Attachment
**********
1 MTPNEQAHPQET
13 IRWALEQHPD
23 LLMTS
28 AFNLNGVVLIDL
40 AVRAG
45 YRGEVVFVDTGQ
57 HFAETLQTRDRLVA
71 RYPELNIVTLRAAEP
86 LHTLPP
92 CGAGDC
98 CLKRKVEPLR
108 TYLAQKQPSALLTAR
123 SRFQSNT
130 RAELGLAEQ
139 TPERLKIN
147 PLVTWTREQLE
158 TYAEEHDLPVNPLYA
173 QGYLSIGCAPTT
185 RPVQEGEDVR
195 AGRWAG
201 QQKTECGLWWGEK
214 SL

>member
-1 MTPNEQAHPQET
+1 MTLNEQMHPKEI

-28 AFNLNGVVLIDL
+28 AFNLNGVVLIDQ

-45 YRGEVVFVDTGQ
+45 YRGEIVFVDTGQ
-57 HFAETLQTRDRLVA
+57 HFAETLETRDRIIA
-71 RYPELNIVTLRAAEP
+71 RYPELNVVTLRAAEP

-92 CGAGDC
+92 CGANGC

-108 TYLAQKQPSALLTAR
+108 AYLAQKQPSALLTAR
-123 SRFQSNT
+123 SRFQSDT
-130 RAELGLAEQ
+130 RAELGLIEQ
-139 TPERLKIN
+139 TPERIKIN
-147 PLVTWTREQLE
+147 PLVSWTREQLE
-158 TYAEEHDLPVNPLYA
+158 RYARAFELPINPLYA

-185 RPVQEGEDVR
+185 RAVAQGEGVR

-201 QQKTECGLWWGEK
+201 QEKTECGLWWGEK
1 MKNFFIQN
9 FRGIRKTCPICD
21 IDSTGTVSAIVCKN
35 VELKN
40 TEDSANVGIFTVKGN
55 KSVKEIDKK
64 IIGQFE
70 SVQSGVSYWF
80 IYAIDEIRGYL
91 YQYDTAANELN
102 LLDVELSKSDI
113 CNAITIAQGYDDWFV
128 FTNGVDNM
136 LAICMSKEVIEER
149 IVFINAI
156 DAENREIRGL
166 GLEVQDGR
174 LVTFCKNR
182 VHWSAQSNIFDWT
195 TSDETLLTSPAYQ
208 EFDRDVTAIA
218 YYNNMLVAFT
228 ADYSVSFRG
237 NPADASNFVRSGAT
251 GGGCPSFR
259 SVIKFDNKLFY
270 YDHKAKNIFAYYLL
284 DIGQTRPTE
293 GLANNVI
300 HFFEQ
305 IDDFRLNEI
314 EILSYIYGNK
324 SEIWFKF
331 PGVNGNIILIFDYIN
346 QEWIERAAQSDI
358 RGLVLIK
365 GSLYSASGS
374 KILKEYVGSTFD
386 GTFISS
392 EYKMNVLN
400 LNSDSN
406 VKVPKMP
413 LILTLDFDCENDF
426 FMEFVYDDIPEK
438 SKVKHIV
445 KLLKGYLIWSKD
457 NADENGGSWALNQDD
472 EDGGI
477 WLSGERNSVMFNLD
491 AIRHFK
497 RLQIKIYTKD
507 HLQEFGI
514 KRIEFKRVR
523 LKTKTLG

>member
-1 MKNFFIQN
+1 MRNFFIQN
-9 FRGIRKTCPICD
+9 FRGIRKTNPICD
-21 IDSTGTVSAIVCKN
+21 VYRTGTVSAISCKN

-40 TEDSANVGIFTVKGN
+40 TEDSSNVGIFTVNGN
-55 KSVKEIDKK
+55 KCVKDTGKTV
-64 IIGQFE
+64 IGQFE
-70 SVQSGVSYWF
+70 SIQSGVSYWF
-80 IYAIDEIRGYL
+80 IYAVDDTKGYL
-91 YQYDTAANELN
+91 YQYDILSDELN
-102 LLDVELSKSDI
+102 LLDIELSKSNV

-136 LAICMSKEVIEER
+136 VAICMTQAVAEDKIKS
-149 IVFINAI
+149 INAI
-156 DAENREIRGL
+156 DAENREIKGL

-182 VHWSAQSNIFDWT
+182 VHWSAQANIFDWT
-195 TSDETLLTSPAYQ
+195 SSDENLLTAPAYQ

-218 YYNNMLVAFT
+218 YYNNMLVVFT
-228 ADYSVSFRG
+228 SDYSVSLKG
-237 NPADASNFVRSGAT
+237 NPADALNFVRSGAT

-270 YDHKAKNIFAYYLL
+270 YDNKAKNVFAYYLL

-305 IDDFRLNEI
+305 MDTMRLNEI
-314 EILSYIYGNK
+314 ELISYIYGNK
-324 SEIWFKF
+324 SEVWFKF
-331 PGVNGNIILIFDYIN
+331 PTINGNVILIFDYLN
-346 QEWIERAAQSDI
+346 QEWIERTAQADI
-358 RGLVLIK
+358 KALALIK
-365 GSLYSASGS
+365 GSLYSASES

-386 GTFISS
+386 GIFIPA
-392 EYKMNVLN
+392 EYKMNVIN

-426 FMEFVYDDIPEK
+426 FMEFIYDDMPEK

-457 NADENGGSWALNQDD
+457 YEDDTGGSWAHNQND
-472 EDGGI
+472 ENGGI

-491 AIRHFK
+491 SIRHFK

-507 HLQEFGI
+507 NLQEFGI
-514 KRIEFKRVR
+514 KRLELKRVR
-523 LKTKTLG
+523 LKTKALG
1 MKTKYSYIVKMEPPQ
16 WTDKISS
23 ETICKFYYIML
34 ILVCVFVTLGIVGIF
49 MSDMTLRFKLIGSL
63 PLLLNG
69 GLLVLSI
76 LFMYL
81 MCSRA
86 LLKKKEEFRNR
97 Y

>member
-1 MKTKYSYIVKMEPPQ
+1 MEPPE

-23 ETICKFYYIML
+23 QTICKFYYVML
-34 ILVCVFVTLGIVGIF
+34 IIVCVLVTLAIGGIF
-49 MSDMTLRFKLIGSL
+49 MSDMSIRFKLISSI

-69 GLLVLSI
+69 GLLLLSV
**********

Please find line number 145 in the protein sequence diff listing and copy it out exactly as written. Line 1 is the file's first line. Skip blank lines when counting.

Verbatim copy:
-305 IDDFRLNEI